18. First I'm going to start this post with an apology. I don't want anyone to be offended that I'm broaching a sensitive subject like pricing and customer loyalty, so if you don't want to share, that's fine. I've been quilting for others for a little over 10 years now. Most of the ladies that I have quilted for have been steady repeat customers. Before I had my computerized machine, and especially when I was really green, I charged about 1.5 cents per square inch for an all over panto. I know that's really low, but I figured that I was trying to grow my business and at the time I was ju
  19. You could also use Evernote. I use that with my IQ and it works just fine. Angela Huffman has a youtube video on the subject that you might want to check out. Best part is that it's FREE!!! Of course, I upgraded to the premium version which does cost a little, but it's very inexpensive. And with the premium version, I can see all my designs on any device. I'm not limited to just the designs I can see on my computer. This is tremendously helpful when picking up a customer quilt and getting his/her input on the quilting design to use. Another great program, which is very inexpen
  20. Wouldn't it be nice if someone invented a way to store an entire cone of thread under the machine and feed it through the existing bobbin mechanism. Then you would never run out of bobbin again. Ahhhhh to dream!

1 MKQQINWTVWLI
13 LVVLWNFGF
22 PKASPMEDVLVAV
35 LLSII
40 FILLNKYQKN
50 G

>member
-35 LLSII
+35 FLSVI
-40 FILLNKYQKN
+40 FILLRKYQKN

21. I love love love bamboo and bamboo/cotton blend battings. They can take a lot of quilting and still result in a very soft supple quilt. Many of the 100% cotton battings, including many of the Warm Co. battings, will get very stiff if the top is heavily quilted. It can take a several washings before the quilt starts to become soft and pliable. The ones I've done for myself with W&N and quilted with a medium dense panto are still quite stiff even after many many washings. Many of my customers like W&N and other 100% cotton battings, but from now on I will only use bamboo on my perso
  22. I've also done my fair share of vintage tops. Some were my grandmothers (super duper special) a couple were my mom's, but most were from customers or quilt tops that I purchased on ebay for a song. I started with the ebay quilts because there was absolutely no sentimental value to me on those quilts. Unfortunately, the piecing quality on the ebay quilts was very inconsistent. Most were hand pieced and not very consistently so quilting was a bit of a challenge. I almost didn't want to machine quilt the DWR that was hand pieced, ..... still haven't quilted that one. As for how I load
  23. I baste the edges about 1/8" from the edge. I used to use a basting stitch, but if the customer is going to be sewing on the binding, rather than rolling over the backing, I just use a regulated stitch and let it go. Nice smooth edges and you'll never see the basting stitches once the binding is added anyway. Sometimes I'll even do a little wiggle stitch on the edges. If the customer is going to roll the backing over for the binding, I never sew off the edge of the quilt because it would show on the rolled edge. For these quilts, I use long basting stitches about 1/8" away from the edge a
  24. Hi Zeke, just searching for the perfect bobbin winder at the moment. Any suggestions?